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May 26, 2017

What to do with all those fallen leaves?

Fallen leaves

Leafmould

I’m always on the look out for a bargain, so something FREE is extra appealing. One of the most important factors in successful gardening is a healthy soil. It is simply fundamental for obvious reasons. Whether you mainly grow ornamentals or edibles, that healthy soil is the key to success. Gardening involves cropping and growing more intensely than Nature does on her own, so a little help is called for in the form of  those mysterious sounding ‘soil conditioners’ often mentioned in gardening articles and books.  Garden compost and well rotted manure are brilliant as they add texture, moisture retention and food to the soil but I’m also a great fan of leafmould. This isn’t so good when it comes to feeding the soil but it is a brilliant material for improving soil texture.  Perfect for using as a mulch around fruit or vegetables and for incorporating into your veg plot or allotment.

Right now many of us are surrounded by falling leaves, so make use of them and turn them into leafmould. It is easy and  doesn’t cost a penny!

leafmould

Gather up fallen leaves, avoiding those with very tough veins eg horesechestnut, sycamore and evergreen and spiky leaves. If you can chop them up, even better as they will then rot down more rapidly. One of the easiest ways to chop them is to  run the mower over them  and as this often adds some moisture rich and nitrogen rich grass clippings, so much the better.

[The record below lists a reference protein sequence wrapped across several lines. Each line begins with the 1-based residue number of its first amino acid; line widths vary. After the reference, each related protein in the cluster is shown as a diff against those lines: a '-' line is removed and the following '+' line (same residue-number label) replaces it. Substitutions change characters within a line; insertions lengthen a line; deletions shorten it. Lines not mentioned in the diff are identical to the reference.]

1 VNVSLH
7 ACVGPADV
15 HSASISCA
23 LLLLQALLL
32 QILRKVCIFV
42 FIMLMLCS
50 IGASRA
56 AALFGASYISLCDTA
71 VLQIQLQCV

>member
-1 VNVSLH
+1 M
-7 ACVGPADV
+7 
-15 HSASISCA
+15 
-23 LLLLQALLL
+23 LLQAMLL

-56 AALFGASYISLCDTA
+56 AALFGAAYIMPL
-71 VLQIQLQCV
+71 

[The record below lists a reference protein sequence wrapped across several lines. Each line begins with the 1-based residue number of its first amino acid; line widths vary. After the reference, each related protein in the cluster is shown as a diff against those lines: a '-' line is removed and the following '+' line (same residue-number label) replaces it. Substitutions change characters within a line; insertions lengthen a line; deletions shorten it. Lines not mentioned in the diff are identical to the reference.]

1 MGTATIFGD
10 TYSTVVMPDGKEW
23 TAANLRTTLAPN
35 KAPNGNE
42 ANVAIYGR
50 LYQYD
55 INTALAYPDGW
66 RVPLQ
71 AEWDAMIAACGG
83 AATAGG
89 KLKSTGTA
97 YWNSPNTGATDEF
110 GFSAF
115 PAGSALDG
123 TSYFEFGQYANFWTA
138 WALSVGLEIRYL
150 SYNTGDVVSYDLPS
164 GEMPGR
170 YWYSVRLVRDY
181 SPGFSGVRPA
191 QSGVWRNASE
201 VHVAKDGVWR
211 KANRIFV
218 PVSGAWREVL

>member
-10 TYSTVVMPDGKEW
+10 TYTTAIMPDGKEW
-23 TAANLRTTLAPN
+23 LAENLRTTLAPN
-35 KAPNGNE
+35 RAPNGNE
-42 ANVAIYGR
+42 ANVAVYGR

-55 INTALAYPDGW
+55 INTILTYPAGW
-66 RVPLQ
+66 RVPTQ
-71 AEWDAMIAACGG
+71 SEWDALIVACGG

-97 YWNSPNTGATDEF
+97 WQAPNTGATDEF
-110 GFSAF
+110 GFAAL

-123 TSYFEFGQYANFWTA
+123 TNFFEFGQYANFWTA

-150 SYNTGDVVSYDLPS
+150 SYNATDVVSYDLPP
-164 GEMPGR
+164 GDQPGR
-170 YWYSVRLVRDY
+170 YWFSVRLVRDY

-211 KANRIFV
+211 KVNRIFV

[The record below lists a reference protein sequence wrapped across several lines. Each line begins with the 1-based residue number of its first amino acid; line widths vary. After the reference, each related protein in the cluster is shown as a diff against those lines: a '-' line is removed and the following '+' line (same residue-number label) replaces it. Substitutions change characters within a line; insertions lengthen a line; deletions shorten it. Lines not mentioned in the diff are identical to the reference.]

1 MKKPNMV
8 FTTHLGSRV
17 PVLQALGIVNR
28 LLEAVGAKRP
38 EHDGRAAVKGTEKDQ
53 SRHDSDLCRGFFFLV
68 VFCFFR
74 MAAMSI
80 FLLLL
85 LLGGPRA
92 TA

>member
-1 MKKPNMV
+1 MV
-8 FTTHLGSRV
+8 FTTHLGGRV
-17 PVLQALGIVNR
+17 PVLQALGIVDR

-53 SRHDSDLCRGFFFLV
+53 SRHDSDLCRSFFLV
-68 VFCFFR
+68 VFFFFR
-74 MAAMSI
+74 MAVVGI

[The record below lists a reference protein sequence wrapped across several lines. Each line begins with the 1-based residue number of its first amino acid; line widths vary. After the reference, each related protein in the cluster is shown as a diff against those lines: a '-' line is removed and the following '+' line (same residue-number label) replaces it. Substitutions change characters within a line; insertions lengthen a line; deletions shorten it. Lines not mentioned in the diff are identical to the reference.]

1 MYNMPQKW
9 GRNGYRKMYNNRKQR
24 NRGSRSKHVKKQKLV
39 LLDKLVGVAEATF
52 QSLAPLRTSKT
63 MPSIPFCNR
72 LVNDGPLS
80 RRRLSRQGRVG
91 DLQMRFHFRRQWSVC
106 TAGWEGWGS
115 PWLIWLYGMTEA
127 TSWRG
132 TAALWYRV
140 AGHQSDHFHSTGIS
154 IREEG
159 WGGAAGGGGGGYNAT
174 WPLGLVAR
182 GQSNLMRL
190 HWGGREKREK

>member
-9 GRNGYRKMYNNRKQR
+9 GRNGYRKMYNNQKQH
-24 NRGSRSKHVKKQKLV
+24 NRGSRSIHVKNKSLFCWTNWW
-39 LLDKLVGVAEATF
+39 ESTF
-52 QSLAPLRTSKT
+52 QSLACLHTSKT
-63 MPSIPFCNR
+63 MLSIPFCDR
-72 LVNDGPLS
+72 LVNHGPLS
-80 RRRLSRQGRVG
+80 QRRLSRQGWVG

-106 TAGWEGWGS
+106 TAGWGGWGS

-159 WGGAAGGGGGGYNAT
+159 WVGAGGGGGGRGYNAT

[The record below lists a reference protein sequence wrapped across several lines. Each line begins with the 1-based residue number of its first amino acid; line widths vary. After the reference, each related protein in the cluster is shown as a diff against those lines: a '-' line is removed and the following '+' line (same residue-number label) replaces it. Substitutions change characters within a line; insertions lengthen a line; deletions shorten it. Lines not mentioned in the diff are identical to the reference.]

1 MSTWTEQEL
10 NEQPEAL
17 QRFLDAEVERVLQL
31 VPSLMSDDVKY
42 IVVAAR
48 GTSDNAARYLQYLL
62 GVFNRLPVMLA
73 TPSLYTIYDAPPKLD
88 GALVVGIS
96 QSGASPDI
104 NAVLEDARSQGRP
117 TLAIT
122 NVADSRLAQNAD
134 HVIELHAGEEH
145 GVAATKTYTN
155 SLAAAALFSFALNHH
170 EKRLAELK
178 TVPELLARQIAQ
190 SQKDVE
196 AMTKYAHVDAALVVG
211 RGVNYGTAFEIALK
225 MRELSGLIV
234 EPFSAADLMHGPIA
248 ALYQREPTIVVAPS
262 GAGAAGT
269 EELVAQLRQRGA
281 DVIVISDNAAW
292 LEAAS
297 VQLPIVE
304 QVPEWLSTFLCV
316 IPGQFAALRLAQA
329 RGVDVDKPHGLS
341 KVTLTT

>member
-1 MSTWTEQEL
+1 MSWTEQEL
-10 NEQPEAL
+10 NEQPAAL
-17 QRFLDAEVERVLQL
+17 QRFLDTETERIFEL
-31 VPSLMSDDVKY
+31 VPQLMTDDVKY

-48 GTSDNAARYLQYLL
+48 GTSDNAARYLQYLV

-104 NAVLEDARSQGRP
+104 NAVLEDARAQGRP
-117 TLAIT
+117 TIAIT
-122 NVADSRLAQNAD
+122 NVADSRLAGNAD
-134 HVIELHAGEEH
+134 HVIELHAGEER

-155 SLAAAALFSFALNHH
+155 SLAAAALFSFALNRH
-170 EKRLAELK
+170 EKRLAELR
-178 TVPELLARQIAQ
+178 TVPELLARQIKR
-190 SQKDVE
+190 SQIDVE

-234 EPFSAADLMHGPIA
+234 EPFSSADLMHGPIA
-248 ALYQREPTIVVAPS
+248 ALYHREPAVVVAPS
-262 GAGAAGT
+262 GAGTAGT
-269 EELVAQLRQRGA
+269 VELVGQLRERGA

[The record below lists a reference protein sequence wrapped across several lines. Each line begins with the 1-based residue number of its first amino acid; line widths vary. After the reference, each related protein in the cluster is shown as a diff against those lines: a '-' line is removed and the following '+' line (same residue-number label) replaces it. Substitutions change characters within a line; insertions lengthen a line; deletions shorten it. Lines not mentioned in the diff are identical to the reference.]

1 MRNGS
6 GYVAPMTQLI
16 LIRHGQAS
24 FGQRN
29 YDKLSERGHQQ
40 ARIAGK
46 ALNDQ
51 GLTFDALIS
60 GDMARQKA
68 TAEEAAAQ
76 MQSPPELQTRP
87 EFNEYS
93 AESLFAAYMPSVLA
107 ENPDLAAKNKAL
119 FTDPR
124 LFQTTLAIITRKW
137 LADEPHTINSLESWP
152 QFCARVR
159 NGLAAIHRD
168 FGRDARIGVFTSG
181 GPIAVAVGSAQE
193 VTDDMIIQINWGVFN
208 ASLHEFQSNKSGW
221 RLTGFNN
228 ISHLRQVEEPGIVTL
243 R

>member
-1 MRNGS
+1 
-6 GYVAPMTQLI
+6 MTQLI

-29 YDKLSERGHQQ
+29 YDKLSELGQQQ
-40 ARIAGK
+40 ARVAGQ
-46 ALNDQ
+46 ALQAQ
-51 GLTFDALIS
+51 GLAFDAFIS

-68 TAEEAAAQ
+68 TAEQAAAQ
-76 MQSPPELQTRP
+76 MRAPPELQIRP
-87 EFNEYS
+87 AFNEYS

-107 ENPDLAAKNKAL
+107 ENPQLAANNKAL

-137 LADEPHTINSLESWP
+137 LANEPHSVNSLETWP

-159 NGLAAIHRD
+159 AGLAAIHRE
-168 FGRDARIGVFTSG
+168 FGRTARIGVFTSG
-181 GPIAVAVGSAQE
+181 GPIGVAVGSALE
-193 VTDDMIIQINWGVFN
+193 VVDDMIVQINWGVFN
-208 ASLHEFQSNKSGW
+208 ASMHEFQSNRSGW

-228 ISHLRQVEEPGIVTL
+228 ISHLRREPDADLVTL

Pack the leaves into bin bags, add a litre or two of water if they are not already soggy, puncture the sides of the bag a few times, fold the top over and then hide them away behind the shed or garage. In 12-18 months you’ll have a fab soil conditioner….and your edibles will reward you well.

About The Author

Profile photo of Pippa

With a BSc in Botany and a further degree specializing in protecting plants from pests and diseases Pippa spent 11 years working for The Royal Horticultural Society at their garden in Wisley, advising gardeners about their gardening problems. More recently Pippa has become a well-loved and respected TV and Radio broadcaster and a prolific writer, with a host of best-selling gardening books to her name. Pippa regularly gives gardening talks and lectures, worked as the horticultural consultant for the ITV murder mystery series 'Rosemary and Thyme' and in 2007 was awarded an honorary Doctorate.

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